U.S. flag

An official website of the United States government

Format

Send to:

Choose Destination

Juvenile myelomonocytic leukemia(JMML)

MedGen UID:
138109
Concept ID:
C0349639
Neoplastic Process
Synonyms: JMML; LEUKEMIA, JUVENILE MYELOMONOCYTIC, SOMATIC
SNOMED CT: Juvenile chronic myelomonocytic leukemia (128832006); Juvenile myelomonocytic leukemia (128832006); Juvenile myelomonocytic leukemia (445227008); JCML - Juvenile chronic myeloid leukemia (277587001); Juvenile chronic myeloid leukemia (277587001)
Modes of inheritance:
Not genetically inherited
MedGen UID:
988794
Concept ID:
CN307044
Finding
Source: Orphanet
clinical entity without genetic inheritance.
 
Genes (locations): ARHGAP26 (5q31.3); CBL (11q23.3); NF1 (17q11.2); PTPN11 (12q24.13)
 
HPO: HP:0012209
Monarch Initiative: MONDO:0011908
OMIM®: 607785
Orphanet: ORPHA86834

Definition

Juvenile myelomonocytic leukemia is an aggressive pediatric myelodysplastic syndrome (MDS)/myeloproliferative disorder (MPD) characterized by malignant transformation in the hematopoietic stem cell compartment with proliferation of differentiated progeny (Loh et al., 2009). JMML constitutes approximately 30% of childhood cases of myelodysplastic syndrome and 2% of leukemia (Hasle et al., 1999). Although JMML is a progressive and often rapidly fatal disease without hematopoietic stem cell transplantation (HSCT), some patients have been shown to have a prolonged and stable clinical course without HSCT (Niemeyer et al., 1997). Chronic myelomonocytic leukemia (CMML) is a similar disorder with later onset. Both JMML and CMML have a high frequency of mutations affecting the RAS signaling pathway and show hypersensitivity to stimulation with GM-CSF, which causes STAT5 (601511) hyperphosphorylation (Loh et al., 2009). Genetic Heterogeneity of Juvenile Myelomonocytic Leukemia In up to 60% of cases of JMML, the RAS/MAPK pathway is deregulated due to somatic mutations in the PTPN11 (176876), KRAS (190070), and NRAS (164790) genes. Additionally, both germline and somatic mutations in the CBL gene have been found in patients with JMML, indicating a frequency of 10 to 15% of JMML patients overall (Loh et al., 2009). Somatic disruptions of the GRAF gene (ARHGAP26; 605370) have also been found in patients with JMML. About 10 to 15% of JMML cases arise in children with neurofibromatosis type I (NF1; 162200) due to germline mutations in the NF1 gene (613113). In addition, patients with Noonan syndrome (NS1, 163950; NS3, 609942) or Noonan syndrome-like disorder (NSLL; 613563) due to germline mutations in the PTPN11, KRAS2, and CBL genes, respectively, also have an increased risk of developing JMML. Genetic Heterogeneity of Chronic Myelomonocytic Leukemia Somatic mutations in the CBL, ASXL1 (612990), TET2 (612839), and SF3B1 (605590) genes have been found in patients with CMML. [from OMIM]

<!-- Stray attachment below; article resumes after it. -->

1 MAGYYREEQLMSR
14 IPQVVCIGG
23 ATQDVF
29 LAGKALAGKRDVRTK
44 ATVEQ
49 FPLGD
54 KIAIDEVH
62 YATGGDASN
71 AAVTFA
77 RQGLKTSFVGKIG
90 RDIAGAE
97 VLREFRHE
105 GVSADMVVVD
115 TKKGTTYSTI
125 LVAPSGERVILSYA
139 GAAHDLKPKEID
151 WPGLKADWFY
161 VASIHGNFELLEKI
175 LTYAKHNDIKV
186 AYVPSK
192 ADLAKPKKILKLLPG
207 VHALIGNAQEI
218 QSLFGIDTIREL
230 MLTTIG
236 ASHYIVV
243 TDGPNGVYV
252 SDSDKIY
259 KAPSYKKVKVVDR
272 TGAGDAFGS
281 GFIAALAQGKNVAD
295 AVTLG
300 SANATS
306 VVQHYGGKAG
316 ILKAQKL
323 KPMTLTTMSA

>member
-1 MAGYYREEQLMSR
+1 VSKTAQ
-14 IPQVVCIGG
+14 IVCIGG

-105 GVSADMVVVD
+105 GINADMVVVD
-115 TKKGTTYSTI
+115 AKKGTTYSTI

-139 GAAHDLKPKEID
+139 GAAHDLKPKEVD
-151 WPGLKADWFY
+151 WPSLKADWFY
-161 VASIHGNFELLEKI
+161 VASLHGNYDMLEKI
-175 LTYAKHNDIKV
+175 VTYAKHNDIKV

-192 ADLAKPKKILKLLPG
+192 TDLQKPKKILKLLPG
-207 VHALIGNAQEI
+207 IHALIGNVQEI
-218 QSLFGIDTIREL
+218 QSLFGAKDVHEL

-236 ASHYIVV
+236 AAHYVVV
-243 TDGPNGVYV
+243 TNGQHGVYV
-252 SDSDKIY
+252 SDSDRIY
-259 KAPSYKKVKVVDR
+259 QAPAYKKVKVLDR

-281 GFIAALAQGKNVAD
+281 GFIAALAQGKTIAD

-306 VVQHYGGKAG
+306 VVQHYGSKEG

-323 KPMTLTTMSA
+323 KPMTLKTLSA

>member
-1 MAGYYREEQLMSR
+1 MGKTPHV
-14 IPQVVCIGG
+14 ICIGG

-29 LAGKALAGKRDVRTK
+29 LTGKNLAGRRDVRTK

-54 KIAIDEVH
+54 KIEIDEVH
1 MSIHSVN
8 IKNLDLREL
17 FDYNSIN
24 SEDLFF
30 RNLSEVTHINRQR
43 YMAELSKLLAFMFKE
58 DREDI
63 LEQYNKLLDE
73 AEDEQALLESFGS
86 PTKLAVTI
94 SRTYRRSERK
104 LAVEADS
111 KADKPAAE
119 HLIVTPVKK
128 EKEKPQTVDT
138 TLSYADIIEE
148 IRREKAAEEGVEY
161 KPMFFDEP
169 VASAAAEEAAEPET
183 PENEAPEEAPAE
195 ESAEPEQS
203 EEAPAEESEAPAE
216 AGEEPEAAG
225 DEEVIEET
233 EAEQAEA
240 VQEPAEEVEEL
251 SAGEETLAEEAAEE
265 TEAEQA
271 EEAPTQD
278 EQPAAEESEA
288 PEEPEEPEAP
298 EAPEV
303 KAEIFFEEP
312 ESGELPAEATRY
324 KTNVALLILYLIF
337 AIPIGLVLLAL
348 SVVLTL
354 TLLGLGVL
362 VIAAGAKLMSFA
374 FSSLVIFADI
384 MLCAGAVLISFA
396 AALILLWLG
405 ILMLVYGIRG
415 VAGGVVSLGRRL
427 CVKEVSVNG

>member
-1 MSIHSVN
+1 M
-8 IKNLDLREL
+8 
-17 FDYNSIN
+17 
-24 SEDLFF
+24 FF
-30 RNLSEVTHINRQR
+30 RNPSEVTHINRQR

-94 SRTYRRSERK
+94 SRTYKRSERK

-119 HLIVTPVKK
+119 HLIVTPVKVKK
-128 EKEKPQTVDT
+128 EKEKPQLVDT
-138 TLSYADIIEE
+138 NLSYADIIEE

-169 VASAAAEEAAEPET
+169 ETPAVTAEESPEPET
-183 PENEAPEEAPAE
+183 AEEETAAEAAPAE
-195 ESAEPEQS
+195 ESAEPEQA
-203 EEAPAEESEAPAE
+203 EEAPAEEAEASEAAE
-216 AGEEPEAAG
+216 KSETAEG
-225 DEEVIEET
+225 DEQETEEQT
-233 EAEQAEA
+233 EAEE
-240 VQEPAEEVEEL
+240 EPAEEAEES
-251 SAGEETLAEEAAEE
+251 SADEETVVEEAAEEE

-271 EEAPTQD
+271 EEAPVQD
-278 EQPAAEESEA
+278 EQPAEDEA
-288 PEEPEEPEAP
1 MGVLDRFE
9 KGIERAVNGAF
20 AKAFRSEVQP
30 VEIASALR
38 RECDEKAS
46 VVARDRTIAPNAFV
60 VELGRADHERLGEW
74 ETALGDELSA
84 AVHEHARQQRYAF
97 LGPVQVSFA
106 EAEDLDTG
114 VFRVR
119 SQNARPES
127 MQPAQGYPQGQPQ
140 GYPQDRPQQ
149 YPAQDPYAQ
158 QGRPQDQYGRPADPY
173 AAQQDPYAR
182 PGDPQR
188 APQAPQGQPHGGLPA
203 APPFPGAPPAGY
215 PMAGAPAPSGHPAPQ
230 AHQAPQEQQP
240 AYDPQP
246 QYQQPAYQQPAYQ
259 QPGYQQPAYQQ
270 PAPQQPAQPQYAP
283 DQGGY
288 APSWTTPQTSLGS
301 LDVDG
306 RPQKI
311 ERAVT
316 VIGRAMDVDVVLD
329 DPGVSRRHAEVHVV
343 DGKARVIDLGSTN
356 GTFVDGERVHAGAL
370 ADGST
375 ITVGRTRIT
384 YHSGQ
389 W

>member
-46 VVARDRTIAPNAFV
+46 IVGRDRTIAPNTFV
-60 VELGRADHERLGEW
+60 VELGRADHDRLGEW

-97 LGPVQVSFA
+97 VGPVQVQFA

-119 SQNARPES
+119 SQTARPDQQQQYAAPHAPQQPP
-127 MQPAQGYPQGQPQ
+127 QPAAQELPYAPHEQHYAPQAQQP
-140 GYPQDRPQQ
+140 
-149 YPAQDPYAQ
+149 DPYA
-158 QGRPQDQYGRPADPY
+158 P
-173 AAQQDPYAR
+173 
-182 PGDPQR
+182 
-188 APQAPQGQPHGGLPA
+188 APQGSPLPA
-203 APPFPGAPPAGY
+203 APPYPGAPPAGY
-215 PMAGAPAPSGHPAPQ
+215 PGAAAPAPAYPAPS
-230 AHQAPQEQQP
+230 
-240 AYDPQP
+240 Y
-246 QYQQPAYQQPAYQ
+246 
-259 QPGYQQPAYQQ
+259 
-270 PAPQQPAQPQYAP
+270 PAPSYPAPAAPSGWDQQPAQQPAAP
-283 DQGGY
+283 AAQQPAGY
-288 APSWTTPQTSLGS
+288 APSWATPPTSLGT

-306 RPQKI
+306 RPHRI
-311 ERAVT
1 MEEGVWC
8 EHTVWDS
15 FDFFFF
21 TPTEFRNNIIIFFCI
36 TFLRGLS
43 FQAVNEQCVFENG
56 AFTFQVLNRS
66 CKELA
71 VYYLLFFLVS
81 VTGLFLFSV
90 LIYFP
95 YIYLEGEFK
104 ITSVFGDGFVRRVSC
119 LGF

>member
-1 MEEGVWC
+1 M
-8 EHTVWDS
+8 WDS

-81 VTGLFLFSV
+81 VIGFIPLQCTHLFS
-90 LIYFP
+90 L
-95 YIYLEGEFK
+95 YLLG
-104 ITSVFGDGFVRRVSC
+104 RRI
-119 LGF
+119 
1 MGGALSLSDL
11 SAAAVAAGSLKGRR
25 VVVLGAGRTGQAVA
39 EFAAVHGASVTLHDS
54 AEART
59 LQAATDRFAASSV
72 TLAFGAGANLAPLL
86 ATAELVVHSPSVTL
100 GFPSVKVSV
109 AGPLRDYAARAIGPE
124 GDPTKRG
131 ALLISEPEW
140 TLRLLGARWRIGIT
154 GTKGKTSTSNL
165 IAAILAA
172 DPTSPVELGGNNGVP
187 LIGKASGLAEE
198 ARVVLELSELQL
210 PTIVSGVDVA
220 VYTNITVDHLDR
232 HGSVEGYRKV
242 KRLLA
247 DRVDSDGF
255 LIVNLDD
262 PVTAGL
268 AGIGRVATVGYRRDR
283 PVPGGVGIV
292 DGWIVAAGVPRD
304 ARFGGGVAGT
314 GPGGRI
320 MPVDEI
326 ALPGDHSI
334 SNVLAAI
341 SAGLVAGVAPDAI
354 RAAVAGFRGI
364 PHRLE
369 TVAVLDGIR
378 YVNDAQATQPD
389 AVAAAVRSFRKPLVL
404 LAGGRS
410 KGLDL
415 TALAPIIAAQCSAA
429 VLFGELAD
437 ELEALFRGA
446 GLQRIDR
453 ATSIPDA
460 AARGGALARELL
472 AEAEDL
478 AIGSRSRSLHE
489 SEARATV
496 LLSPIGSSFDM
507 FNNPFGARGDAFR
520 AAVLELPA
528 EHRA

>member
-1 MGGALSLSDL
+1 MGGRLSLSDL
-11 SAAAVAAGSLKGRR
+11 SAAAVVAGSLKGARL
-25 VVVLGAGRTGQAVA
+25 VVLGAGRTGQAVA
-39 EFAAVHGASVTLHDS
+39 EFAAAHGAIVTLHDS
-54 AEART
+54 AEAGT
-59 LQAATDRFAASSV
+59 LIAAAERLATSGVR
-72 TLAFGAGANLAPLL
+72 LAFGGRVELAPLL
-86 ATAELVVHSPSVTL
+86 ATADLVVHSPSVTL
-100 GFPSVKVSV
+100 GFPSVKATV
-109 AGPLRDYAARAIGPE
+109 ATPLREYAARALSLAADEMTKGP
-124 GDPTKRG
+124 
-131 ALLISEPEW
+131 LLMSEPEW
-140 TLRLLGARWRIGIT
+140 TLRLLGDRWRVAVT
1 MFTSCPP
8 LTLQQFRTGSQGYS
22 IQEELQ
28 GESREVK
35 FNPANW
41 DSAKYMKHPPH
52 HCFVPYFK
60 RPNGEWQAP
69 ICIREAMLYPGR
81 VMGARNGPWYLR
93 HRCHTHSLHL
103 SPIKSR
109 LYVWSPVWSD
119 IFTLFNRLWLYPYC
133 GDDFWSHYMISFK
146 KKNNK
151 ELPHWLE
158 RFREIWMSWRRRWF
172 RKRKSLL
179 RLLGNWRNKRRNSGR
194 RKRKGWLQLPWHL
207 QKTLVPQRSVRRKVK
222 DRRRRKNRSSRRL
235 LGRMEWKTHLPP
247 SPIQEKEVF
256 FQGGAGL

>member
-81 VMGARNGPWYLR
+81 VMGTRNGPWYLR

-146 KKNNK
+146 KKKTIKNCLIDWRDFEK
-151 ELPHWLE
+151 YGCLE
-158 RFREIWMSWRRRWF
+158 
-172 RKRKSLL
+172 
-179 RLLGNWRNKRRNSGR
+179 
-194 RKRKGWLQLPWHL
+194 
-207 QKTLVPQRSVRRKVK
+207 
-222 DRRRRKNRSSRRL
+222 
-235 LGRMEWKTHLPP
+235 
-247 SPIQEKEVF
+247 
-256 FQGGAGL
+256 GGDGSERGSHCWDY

Clinical features

From HPO
Juvenile myelomonocytic leukemia
MedGen UID:
138109
Concept ID:
C0349639
Neoplastic Process